Florida law prohibits driving under the influence. This applies not only to alcohol consumption, but also any other drug. The penalties for drug-related DUIs are generally the same as alcohol, but they may take other factors into consideration, such as your prior criminal history and the nature of the drug consumed. If you’re facing a DUI charge for driving under the influence of drugs in Florida, contact the drug DUI lawyers at Fischer Redavid PLLC and learn more about your legal options today.
Florida law sets certain thresholds for alcohol consumption – a blood alcohol concentration (BAC) of .08 or more indicates that you are legally too intoxicated to drive safely. However, drug DUIs have a more subjective criteria. Under Florida Statute 316.193, any motorist may face conviction for a drug DUI after being “in actual physical control” of a vehicle while under the influence of controlled substances or other harmful substances. What do these definitions mean?
“Actual physical control” of a vehicle means that a driver is in a vehicle and has the means to operate it. In other words, you may have a DUI if you’re not actually driving. Sitting in the driver’s seat with the keys in the ignition may be enough to lead to a DUI charge.
“Under the influence” relates to the idea that a driver experiences impairment of normal faculties following consumption of drugs. Under Shaw v. State (2001), the Florida Supreme Court further defines under the influence as drugs affecting a person’s mental or physical capabilities in a significant manner.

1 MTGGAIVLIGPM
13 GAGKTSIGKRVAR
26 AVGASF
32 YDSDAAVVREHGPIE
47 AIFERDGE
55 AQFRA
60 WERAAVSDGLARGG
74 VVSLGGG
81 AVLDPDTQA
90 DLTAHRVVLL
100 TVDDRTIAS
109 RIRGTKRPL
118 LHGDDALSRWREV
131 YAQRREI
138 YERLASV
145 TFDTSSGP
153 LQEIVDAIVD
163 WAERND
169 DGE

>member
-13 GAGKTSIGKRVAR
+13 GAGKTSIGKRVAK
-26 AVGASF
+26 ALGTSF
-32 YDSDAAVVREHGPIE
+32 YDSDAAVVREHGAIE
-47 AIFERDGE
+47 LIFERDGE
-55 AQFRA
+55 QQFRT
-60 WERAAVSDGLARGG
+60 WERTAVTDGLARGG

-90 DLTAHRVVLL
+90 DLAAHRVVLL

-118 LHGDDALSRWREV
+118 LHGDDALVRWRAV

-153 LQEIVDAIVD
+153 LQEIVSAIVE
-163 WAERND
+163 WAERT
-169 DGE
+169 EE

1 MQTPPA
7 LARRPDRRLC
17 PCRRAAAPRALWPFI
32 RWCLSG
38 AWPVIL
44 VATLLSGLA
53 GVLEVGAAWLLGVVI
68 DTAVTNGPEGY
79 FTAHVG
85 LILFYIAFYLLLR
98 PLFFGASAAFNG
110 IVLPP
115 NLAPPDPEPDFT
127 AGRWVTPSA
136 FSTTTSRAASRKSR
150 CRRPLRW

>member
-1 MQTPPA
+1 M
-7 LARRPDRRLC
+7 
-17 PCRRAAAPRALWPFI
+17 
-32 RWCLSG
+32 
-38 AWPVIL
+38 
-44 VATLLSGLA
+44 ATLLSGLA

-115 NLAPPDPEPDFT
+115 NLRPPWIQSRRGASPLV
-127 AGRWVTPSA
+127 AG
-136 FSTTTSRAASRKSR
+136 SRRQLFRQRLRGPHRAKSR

Controlled substances include a range of illicit and prescription drugs, including opioids, narcotics, stimulants, benzodiazepines, or cannabinoids.
“Harmful chemicals” include anything that may impair a person’s ability to drive but does not fall under the category of a controlled substance. Examples include isopropyl alcohol, nitrous oxide, acetone, or other commercial or industrial inhalants.
The penalties for a drug DUI depend on the circumstances of the arrest, prior history, and other factors. Generally, however, Florida law provides the following penalty schedule for drug DUI convictions:
Sentencing in drug-related DUIs can be complex. Certain statutes, for example, might impose a minimum jail sentence that does not accurately reflect the amount of time a person may spend behind bars. A number of factors might affect a defendant’s actual sentencing, from good behavior in custody and even programs that serve in lieu of jail time.
If you face criminal charges for a Drug DUI in Florida, contact the drug DUI lawyers at Fischer Redavid PLLC. We can help you understand your options under Florida law and can explore alternative methods of legal recourse, such as jail alternative programs and drug court. Contact us today to schedule a consultation with our firm and learn more about your rights and responsibilities throughout the process. Let us help you get back on your feet.